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38â€“47 cm (15-18Â½ in); females larger
The subspecies differ in color intensity, with B. l. extimus the palest, and B. l. elegans the most richly orange; also slight differences in size though this is not useful in the field.
There is less plumage variation between the juveniles of the different subspecies.
Five subspecies are accepted:
The California subspecies B. l. elegans is well separated from the rest of the species' range, and has been suggested as a potential species split, though none of the major authorities have accepted this.
Deciduous and mixed wooded areas, often near water. Quite common in suburban subdivisions with trees, water features and golf courses. Observed at heights around 94m.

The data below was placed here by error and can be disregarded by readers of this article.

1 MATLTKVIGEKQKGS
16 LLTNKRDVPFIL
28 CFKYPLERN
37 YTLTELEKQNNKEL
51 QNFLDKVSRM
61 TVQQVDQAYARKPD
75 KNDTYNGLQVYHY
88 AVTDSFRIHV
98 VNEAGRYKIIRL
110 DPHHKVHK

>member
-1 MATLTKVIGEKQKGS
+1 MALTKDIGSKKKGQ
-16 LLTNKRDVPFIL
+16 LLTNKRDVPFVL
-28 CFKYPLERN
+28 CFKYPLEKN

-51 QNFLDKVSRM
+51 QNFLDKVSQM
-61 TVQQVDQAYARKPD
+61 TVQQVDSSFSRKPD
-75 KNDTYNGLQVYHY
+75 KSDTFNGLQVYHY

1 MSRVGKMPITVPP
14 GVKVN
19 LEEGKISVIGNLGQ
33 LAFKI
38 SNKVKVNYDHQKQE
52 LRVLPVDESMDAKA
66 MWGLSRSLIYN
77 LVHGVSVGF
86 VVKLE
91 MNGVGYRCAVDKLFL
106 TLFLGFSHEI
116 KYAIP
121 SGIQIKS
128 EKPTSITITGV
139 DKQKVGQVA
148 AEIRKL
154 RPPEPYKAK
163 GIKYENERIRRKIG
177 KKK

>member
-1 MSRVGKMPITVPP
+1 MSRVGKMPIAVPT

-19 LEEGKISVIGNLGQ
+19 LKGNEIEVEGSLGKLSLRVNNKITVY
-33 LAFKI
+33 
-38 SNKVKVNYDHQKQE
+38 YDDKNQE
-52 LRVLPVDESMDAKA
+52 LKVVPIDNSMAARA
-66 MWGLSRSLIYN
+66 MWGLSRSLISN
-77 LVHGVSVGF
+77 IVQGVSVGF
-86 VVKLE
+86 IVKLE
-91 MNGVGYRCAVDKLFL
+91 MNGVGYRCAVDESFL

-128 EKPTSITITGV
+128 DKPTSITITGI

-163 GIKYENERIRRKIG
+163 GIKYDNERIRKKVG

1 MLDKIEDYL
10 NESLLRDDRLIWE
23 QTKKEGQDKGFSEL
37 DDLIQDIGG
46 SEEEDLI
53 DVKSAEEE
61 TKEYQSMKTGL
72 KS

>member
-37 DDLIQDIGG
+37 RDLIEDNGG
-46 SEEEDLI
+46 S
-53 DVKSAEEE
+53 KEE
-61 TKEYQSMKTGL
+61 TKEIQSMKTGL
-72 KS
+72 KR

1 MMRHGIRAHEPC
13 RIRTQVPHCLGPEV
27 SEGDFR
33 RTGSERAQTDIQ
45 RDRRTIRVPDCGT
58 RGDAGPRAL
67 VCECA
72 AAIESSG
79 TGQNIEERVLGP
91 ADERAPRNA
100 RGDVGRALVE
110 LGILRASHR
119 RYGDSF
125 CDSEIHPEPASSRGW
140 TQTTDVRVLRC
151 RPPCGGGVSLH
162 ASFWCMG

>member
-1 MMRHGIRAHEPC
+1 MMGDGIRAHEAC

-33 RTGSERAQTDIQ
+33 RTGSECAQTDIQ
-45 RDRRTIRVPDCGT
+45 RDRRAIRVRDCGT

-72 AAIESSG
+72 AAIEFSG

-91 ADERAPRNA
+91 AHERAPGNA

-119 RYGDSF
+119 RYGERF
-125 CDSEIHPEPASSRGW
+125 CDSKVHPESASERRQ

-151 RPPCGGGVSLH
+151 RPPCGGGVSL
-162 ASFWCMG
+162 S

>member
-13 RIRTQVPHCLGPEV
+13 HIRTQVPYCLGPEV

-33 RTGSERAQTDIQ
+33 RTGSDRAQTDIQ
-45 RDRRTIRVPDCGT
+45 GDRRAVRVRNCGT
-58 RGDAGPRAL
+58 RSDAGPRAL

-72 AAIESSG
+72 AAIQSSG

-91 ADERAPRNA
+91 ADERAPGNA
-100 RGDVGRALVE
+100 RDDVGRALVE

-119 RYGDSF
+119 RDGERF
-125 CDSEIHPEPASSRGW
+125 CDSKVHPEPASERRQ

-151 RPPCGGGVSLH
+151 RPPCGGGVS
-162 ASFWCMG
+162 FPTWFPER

A stick nest is built in a major fork of a large tree and 3 to 4 blotchy marked eggs are laid. They are incubated for 28 to 33 days. The young leave the nest at about six weeks of age, but remain dependent on the parents until they are 17 to 19 weeks old.
Includes voles, mice and chipmunks, amphibians, reptiles (especially small snakes), small birds and large insects. They usually hunt from a perch.
Call: Loud, strident repeated cries: keeah, keeah, keeah.
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